# How is flow velocity defined in Navier-Stokes equations?

I know Navier-Stokes equations rely on the continuum assumption. In this context, how is the flow velocity mathematically defined? Is it merely a spatial average of the micrscopic particles velicities inside the Representative Volume Element? Or is it a mass-weighted average, so that it results in the centre-of-mass velocity of the RVE? Or is it a even different kind of average?

Any link to a detailed description of this topic would also be appreciated

First of all, I would not necessarily call it the continuum approximation. I think that physically, "coarse grained" is a better word. Obviously, there is no system for which $$\vec{v}(\vec{x})$$ has meaning at arbitrarily short distances.

Also note that fluid dynamics is about the motion of conserved charges in a system close to thermal equilibrium. Quantities like $$T(\vec{x}),\mu(\vec{x})$$ and $$\vec{v}(x)$$ refer to suitable definitions of thermodynamic variables that can be used to express the conserved currents in such a system using "constitutive relations". Since the system is not in perfect equilibrium, there is some ambiguity in defining what we mean by these quantities. This ambiguity is unavoidable -- all we can ask is that the predictions of fluid dynamics do not depend on these ambiguities order by order in an expansion in gradients of $$T,\mu,\vec{v}$$.

Having said this, there is an essentially universally agreed upon definition of the velocity of a non-relativistic fluid (the relativistic case is more tricky). Take the total momentum in a volume element (a well defined object in any microscopic theory), and divide by the mass $$\vec{v}_{cell}=\vec{P}_{cell}/M_{cell}$$ This leads to the constitutive relation $$\vec{\pi} = \rho\vec{v}$$ for the momentum density of the fluid. In Navier-Stokes theory, this is the definition of $$\vec{v}$$, so it receives no correction in $$\nabla_i v_j$$. Contrast with the energy current, which receives corrections involving $$\nabla_i T$$.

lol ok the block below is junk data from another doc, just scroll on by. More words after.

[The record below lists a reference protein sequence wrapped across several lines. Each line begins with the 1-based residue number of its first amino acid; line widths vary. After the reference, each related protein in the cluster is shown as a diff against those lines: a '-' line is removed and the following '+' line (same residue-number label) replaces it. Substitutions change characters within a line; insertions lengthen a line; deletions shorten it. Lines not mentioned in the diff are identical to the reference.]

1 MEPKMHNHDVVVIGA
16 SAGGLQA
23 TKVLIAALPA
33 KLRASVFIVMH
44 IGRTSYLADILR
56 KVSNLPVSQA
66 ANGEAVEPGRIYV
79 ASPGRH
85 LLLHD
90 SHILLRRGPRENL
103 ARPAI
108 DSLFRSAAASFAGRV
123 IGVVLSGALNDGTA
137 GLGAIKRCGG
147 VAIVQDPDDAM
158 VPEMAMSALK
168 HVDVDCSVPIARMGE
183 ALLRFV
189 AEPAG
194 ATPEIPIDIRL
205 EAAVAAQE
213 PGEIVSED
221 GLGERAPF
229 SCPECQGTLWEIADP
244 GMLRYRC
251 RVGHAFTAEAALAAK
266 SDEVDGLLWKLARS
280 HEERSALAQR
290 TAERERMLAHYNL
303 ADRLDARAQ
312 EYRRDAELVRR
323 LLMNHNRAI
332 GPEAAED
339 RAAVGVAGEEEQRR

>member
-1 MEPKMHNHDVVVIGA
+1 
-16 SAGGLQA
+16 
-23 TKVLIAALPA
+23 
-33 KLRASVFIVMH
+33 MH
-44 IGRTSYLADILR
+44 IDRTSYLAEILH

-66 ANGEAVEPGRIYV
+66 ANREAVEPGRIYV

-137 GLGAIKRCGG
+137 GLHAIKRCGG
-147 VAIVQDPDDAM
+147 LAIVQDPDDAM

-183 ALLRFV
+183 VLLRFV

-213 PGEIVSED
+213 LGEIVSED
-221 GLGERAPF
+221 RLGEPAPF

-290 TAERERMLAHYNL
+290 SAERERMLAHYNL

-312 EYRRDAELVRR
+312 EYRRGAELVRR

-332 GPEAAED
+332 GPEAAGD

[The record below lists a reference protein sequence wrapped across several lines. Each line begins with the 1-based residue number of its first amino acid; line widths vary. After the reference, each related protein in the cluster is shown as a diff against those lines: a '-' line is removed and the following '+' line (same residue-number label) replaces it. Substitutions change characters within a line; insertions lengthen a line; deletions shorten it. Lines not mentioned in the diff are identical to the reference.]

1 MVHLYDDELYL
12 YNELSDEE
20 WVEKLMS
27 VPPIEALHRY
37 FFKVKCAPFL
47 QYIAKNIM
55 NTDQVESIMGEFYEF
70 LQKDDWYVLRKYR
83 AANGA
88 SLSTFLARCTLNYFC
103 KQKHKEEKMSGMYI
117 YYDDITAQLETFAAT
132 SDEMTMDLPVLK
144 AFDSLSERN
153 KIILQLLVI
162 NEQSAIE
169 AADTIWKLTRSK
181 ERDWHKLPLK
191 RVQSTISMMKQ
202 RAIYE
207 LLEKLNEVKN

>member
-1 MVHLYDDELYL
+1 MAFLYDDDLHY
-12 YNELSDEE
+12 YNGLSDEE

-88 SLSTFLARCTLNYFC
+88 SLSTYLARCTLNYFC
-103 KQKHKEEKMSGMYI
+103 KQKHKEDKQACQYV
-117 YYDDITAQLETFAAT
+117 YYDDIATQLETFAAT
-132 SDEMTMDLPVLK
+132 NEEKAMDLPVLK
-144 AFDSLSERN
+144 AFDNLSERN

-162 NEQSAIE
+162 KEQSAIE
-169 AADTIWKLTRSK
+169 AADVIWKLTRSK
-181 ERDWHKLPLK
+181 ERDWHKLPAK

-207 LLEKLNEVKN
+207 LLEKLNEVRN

The connection between molecular motions and Navier-Stokes takes a derivation pathway through Boltzmann kinetics to the Chapman-Enskog equation and a quick internet search turns up a paper that has the relationship you're looking for. That reference is one of many and I didn't do a rigorous search or reading of it, but it should have all the terminology and some references to get you going.

To answer your specific question, given a mass probability distribution $$f(t,x,u)$$ such that $$f(t,x,u)dxdu$$ is the amount of mass at position $$x$$ with velocity $$u$$, then flow velocity is defined as:

$$\bar{u}(t,\vec{x}) = \frac{1}{\bar{\rho}} \iiint u_i f(t,\vec{x},\vec{u}) d\vec{u}$$

where:

$$\bar{\rho}(t,\vec{x}) = \iiint f(t,\vec{x},\vec{u}) d\vec{u}$$

is the density of the fluid at the position in space. The integrals are over the possible velocities of the distribution, which generally are assumed to be from negative to positive infinity (and in classical derivations, there is no Lorentz effects or speed-of-light speed limit because the possibility of velocities coming close to that are vanishingly small -- that would have to change if the molecular motion could be relativistic).